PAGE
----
Application of Maritime Labour Convention 2006
In Australia, the Maritime Labour Convention 2006 (the convention) has been implemented primarily through the Navigation Act 2012. Implementation is supported by domestic legislation including Marine Order 11 (Living and working conditions on vessels) 2015. Marine Order 11 contains regulations that address the following components:
- Maritime labour certificates
- Interim maritime labour certificates
- Recruitment and placement
- Engagement and working conditions of seafarers
- Accommodation—use and vessel plans / design and construction / working spaces
- Welfare of seafarers
- Accommodation—sanitary and laundry facilities / hospital facilities
The convention applies to all commercial vessels whether publicly or privately owned. The convention does not apply to fishing vessels, vessels of traditional builds (such as dhows and junks), warships or naval auxiliaries or vessels not ordinarily engaged in commercial activities.
The main body of the convention (the regulations and the code) is grouped into five main subject areas referred to as titles.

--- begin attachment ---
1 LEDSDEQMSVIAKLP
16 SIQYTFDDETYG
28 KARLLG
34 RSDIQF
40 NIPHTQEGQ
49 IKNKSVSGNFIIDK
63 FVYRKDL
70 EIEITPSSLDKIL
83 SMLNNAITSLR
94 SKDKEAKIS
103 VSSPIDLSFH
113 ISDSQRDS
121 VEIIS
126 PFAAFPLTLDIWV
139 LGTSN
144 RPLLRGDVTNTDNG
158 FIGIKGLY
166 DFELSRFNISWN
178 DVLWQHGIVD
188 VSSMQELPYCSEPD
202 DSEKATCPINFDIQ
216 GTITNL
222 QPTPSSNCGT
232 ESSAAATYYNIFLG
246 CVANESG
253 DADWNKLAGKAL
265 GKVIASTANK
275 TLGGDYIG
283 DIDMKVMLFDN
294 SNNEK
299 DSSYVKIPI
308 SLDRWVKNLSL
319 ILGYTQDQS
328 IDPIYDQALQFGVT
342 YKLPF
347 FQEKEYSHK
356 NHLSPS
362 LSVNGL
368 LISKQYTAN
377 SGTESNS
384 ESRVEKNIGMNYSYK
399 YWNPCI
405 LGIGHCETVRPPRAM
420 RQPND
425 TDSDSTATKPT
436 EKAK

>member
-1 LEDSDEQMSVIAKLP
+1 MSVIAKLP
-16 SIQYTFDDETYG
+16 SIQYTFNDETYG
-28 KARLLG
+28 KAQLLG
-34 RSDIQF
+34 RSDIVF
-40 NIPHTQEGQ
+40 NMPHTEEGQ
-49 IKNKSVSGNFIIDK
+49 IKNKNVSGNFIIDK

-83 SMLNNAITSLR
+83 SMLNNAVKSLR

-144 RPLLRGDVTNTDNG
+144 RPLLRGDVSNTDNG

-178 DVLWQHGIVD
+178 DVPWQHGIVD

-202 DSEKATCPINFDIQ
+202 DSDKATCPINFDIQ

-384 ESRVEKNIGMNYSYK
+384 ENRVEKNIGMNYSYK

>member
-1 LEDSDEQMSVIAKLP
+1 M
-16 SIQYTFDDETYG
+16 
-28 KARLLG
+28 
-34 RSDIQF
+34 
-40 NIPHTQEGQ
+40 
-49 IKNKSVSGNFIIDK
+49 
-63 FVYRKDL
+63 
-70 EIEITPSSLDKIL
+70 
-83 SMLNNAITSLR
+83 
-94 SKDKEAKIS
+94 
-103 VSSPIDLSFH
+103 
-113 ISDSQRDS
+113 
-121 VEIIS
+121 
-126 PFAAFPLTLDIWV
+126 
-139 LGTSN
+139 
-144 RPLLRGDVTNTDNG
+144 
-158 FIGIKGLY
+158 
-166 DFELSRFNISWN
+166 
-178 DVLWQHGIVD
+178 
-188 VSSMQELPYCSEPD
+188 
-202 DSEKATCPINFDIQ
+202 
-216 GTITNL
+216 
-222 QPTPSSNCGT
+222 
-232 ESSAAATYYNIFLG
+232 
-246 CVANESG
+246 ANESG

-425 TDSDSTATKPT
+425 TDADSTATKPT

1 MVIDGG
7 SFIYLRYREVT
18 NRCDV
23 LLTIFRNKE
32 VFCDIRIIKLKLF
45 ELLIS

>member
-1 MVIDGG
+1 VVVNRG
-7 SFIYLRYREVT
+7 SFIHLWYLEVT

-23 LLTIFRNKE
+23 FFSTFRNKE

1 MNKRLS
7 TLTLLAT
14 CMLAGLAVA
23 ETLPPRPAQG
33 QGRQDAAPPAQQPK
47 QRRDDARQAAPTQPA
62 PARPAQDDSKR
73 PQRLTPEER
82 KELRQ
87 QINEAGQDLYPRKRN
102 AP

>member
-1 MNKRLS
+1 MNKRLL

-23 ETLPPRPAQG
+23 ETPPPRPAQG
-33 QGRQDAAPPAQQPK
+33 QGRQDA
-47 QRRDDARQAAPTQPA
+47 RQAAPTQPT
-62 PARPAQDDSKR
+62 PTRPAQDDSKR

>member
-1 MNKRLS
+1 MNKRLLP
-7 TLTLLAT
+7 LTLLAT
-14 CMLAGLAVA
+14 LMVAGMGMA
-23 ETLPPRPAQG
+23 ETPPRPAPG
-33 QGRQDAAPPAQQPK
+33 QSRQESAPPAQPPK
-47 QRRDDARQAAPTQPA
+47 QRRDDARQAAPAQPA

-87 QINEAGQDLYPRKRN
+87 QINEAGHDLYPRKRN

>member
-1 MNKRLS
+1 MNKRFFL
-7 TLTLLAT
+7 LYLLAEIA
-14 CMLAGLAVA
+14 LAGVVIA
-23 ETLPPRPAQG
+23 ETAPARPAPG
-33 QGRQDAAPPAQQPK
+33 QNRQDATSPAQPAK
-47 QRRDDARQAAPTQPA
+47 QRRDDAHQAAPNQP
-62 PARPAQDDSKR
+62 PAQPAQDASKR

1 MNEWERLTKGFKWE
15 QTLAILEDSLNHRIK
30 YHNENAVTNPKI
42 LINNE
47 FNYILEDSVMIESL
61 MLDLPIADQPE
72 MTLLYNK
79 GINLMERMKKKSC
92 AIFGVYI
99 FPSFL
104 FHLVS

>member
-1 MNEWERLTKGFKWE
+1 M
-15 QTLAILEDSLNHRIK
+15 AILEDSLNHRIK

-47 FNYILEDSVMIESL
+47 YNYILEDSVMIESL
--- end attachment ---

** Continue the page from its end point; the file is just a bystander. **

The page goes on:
Title 1—Minimum requirements for seafarers to work on vessels
Title 2—Conditions of employment
Title 3—Accommodation, recreational facilities, food and catering
Title 4—Health protection, medical care, welfare and social security protection
Title 5—Compliance and enforcement
We are the authority responsible for regulation of the convention and its requirements in Australia.
Find a list of countries that have ratified the convention after 20 August 2013.
- About the Maritime Labour Convention 2006
- The Maritime Labour Convention 2006 Guide
- Australian seafarers' welfare council
- Private seafarer recruitment and placement services
- Amendments of 2014 to Maritime Labour Convention 2006
- MOU between Office of Fair Work Ombudsman and AMSA
- Navigation Act 2012
- Marine Order 11 (Living and working conditions on vessels) 2015
- Maritime Labour Convention complaints resolution